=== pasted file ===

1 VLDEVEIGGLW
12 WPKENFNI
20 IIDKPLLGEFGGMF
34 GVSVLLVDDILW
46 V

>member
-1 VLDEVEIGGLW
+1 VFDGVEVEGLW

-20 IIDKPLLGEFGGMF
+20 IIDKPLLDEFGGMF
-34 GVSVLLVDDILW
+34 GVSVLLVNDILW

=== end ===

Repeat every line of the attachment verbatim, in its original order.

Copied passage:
1 VLDEVEIGGLW
12 WPKENFNI
20 IIDKPLLGEFGGMF
34 GVSVLLVDDILW
46 V

>member
-1 VLDEVEIGGLW
+1 VFDGVEVEGLW

-20 IIDKPLLGEFGGMF
+20 IIDKPLLDEFGGMF
-34 GVSVLLVDDILW
+34 GVSVLLVNDILW